I remember the minister when he first came to the area sometime in the 1990s. He had dark hair then and two young children. His children are now grown and married and his hair is a little grayer than it once was. My mother enjoyed his sermons when she was alive, as he has a personable style and always makes them interesting. He is obviously fond of the works of Charles Haddon Spurgeon and often quotes from them. I am always impressed, as he refers to Dr. Spurgeon as English and not by the generic British! I notice that here in the United States most people tend to refer to people like me as British until we do something disagreeable. Then we become English! And this is generally said with a sneer. But this minister always refers to Dr. Spurgeon as being English, and for this, I am truly grateful.


But allow me to back up for a moment. I can hear you asking ….. Charles Who? Did you mean to say Sturgeon, like the fish? No, Spurgeon, as in Charles Haddon Spurgeon!  It is unfortunate to think that not many years ago this name would have caused people to sit up, as almost everyone would have known of him.  Times change and sadly, having written, the moving finger obviously moves on:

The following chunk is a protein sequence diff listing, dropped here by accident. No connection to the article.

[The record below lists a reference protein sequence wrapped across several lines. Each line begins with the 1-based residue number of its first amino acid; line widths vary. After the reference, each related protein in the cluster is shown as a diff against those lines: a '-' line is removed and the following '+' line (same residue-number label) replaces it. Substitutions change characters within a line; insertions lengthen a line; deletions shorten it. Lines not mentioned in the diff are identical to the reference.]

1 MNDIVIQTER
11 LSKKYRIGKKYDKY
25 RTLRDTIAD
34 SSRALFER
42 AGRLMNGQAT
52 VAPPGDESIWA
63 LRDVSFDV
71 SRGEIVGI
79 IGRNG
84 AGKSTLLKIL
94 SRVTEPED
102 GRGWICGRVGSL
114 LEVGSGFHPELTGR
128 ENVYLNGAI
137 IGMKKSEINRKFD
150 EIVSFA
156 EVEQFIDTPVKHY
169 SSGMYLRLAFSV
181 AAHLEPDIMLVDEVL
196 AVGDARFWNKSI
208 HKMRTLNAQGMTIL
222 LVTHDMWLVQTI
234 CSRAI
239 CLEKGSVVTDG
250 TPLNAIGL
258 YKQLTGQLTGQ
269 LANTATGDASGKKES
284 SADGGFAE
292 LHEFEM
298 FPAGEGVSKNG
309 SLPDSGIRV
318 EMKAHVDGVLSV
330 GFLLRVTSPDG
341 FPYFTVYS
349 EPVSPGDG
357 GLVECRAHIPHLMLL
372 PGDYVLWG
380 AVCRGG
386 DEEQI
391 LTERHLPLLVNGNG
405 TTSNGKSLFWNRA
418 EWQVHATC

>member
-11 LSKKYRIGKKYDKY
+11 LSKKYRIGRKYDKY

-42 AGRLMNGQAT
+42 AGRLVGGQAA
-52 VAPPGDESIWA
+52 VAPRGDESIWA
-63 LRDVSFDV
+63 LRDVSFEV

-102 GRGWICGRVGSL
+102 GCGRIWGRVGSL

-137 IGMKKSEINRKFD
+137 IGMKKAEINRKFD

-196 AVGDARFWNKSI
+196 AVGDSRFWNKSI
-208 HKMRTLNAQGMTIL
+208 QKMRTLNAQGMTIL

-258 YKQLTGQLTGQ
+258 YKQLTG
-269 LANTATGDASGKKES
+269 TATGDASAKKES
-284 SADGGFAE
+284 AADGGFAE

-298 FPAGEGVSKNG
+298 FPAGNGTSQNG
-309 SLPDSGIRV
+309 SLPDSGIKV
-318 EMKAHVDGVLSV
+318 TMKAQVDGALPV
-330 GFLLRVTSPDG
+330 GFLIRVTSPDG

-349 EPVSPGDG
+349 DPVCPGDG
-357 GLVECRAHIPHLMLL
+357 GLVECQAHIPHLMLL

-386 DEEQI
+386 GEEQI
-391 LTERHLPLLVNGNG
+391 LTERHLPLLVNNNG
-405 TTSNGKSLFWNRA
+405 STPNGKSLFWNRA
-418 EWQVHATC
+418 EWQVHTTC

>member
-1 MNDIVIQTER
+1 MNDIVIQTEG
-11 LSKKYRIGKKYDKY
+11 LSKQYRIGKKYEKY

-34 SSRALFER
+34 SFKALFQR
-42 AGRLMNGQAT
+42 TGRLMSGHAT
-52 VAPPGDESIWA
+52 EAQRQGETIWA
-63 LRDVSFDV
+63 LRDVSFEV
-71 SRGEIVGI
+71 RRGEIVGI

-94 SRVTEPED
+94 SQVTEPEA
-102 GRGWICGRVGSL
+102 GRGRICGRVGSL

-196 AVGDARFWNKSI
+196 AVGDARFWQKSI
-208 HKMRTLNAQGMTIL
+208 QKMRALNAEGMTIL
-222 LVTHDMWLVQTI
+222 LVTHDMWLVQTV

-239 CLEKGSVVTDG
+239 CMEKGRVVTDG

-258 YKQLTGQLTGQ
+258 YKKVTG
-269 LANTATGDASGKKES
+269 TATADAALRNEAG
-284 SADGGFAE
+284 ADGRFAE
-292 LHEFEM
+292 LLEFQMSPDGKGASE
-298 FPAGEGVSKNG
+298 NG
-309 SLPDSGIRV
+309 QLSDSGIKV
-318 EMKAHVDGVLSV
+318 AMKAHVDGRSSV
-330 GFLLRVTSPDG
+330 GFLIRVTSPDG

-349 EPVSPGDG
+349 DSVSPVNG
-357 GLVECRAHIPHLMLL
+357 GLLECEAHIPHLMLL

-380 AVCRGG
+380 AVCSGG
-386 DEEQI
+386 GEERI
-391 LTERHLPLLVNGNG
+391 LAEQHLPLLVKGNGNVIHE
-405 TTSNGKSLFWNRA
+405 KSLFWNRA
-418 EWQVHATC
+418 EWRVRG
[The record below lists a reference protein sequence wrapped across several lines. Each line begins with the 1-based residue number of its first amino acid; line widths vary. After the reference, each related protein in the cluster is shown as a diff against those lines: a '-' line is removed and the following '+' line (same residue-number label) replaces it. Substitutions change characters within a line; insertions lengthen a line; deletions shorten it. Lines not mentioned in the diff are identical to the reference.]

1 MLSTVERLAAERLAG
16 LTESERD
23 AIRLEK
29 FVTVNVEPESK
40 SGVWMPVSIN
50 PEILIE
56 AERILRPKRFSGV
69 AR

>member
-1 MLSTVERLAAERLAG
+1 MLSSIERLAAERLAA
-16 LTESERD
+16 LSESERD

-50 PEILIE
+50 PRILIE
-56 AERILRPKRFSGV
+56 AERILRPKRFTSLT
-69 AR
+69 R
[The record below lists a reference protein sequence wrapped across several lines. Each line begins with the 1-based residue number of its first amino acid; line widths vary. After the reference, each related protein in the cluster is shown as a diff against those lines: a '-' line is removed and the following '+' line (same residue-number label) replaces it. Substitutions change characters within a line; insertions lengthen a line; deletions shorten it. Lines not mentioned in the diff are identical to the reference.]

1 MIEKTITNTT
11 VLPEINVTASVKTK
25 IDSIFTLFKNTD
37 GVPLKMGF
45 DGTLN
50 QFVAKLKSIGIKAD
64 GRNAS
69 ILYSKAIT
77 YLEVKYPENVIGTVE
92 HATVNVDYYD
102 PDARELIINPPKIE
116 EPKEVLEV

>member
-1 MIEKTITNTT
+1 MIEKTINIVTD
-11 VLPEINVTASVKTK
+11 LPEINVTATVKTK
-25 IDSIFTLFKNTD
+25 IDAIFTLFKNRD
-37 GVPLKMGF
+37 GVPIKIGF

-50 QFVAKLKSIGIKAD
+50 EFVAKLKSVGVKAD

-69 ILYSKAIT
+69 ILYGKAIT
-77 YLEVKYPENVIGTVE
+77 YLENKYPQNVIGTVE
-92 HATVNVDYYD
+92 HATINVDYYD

haddonThe Moving Finger …… Book of Daniel 5:1-12

Left: Belshazzar’s Feast by Rembrandt; Top Right: a depiction of Omar Khayyam; and Bottom Right: cover of the book,
The Moving Finger
, by Agatha Christie.

Belshazzar’s Feast has been interpreted musically by Handel and William Walton

The Moving Finger writes; and, having writ,
Moves on: nor all thy Piety nor Wit,